Healthcare that (almost) makes house calls

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A cancer diagnosis can be traumatic for not only the patient but also family members and caregivers. Feelings of stress, anxiety, sadness, anger or a sense of a loss of control are common and it is important to have someone to talk to.

The psychosocial counsellors in the Cancer Centre’s Supportive Care Program at Thunder Bay Regional Health Sciences Centre provide confidential counselling to cancer patients and their families.
“Cancer impacts the whole family,” says Susie Hamilton, MSW, RSW, one of the counsellors in Supportive Care. “In counselling we see as many family members as we see cancer patients.”

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A Social Worker and Counsellor, Hamilton counsels individuals and families, focusing on issues like anxiety, depression, loss, grief and bereavement. Supportive Care staff strive to provide the best possible patient care, so when one of Hamilton’s regional patients asked if she could look into a way to have a counseling session without her leaving home, Hamilton did not hesitate.

“I had been meeting with the patient in Thunder Bay, when she travelled up for medical appointments, as well as meeting through scheduled telemedicine visits,” she says. “The patient would go to an Ontario Telemedicine Network (OTN) site in her home community.”

At the patient’s request, Hamilton began to investigate the possibility of having their appointments via OTN, between Hamilton’s Cancer Centre office and the patient’s home. Through a piloted trial, the patient was able to use her laptop with Internet connection and a webcam.

“The counselling session for her would take place in the comfort of her own home,” says Hamilton. “She was able to connect through various devices, such as an iPad, iPod and even her Smartphone. I also provided counselling to her two children in the mornings or after school. It was convenient for them. The patient loves the convenience, as she doesn’t need to leave home or drive anywhere, as there were some difficulties with mobility.”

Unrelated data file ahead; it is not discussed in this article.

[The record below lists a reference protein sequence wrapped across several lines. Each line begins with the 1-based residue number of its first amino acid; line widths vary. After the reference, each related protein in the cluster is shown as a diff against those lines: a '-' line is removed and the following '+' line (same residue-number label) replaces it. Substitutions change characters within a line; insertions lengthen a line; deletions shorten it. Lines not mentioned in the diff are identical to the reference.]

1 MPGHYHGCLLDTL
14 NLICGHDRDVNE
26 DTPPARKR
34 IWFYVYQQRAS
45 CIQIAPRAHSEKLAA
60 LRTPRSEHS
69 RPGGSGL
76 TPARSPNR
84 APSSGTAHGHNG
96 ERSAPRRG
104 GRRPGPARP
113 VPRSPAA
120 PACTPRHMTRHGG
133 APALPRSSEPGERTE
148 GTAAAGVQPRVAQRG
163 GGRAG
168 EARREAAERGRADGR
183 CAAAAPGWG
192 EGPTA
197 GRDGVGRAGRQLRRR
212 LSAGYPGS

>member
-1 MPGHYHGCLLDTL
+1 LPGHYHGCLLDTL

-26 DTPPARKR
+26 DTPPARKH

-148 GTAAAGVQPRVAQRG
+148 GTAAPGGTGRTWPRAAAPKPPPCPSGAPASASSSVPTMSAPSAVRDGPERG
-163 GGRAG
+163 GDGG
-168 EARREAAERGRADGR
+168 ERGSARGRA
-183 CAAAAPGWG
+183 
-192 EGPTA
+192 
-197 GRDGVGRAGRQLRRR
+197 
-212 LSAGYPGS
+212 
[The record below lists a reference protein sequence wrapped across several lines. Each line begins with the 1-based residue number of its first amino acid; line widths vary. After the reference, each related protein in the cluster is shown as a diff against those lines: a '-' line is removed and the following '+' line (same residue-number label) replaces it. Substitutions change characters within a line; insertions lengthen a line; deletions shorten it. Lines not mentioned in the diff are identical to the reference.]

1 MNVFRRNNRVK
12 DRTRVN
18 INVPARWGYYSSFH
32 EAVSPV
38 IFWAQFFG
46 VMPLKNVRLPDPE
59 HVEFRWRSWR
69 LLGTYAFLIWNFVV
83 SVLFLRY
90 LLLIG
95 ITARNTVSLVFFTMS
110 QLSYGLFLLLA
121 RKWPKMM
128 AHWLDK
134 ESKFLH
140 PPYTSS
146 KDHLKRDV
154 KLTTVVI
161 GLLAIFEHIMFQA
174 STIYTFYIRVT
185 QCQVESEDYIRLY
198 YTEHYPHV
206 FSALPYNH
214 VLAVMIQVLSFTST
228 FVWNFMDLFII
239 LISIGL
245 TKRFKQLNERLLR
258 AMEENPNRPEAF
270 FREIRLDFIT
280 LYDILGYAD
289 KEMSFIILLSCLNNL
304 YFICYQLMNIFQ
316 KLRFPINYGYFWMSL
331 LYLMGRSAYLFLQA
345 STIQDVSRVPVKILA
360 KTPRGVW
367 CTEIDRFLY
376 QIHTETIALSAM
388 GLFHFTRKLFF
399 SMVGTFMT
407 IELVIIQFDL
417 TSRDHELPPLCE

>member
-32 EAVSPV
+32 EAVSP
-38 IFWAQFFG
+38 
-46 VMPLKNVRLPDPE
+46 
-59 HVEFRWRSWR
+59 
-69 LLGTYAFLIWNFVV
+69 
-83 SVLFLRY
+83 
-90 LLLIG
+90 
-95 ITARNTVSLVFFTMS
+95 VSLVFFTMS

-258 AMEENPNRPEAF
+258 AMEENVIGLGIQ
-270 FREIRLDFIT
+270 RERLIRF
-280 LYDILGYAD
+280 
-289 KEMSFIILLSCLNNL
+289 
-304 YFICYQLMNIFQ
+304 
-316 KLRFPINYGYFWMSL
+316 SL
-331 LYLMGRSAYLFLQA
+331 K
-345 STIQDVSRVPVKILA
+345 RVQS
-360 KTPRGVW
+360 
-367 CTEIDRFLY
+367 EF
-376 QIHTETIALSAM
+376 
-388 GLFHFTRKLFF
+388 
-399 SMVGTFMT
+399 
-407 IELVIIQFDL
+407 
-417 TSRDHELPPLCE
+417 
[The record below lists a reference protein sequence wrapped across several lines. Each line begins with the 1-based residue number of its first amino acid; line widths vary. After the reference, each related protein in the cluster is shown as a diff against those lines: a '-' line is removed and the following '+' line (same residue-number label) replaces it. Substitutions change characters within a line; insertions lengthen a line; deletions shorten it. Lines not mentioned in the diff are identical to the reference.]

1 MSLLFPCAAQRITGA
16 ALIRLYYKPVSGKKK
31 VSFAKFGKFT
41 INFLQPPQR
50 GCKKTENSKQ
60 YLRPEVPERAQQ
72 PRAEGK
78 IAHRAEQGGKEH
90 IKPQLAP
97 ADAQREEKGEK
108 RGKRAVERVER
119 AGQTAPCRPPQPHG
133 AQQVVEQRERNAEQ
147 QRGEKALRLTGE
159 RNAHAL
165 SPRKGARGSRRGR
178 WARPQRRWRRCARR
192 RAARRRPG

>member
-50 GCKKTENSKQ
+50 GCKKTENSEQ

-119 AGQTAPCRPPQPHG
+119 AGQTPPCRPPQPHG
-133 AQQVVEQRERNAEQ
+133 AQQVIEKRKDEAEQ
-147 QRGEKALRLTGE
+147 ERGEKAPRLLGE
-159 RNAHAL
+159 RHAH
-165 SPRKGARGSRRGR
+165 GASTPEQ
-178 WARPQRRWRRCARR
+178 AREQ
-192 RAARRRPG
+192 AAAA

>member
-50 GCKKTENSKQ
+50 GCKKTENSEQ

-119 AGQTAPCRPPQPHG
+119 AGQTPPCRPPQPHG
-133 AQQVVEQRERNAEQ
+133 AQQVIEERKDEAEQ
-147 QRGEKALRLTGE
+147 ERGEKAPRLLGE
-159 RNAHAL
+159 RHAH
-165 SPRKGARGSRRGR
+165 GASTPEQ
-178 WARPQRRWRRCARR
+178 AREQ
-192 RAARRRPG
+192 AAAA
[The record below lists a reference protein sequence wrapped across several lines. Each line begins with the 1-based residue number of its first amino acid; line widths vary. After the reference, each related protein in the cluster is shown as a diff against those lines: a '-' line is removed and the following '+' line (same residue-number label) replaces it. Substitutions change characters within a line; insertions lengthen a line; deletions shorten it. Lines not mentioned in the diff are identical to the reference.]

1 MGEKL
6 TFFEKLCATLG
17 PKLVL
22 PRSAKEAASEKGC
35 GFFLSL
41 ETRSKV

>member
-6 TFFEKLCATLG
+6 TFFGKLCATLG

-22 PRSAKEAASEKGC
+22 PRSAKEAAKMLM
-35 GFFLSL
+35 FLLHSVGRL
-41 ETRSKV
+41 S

Not only does tele-counselling offer greater flexibility for the patient and her family, it’s also easier to set up appointments. Hamilton does not need to book a telemedicine suite to conduct her counselling session, as she has the ability to use the OTN services through her desktop computer.

Another benefit is privacy. People in the community don’t see the patient and family attending an appointment, something that can be an issue, especially in small communities.

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“Our patients are dealing with a number of issues: emotional distress, high anxiety, feeling down or depressed, life stressors brought on by a diagnosis or treatment, and survivorship,” says Hamilton. “Emotional well-being is important in recovery. Being emotionally well helps with the journey of cancer.”

Providing face-to-face counselling support can be challenging, given the fact that many patients live in isolated communities spread throughout Northwestern Ontario.
“We definitely needed to think outside the box in order to provide the best possible patient care to all of our patients,” says Hamilton. “This is definitely a step in the right direction.”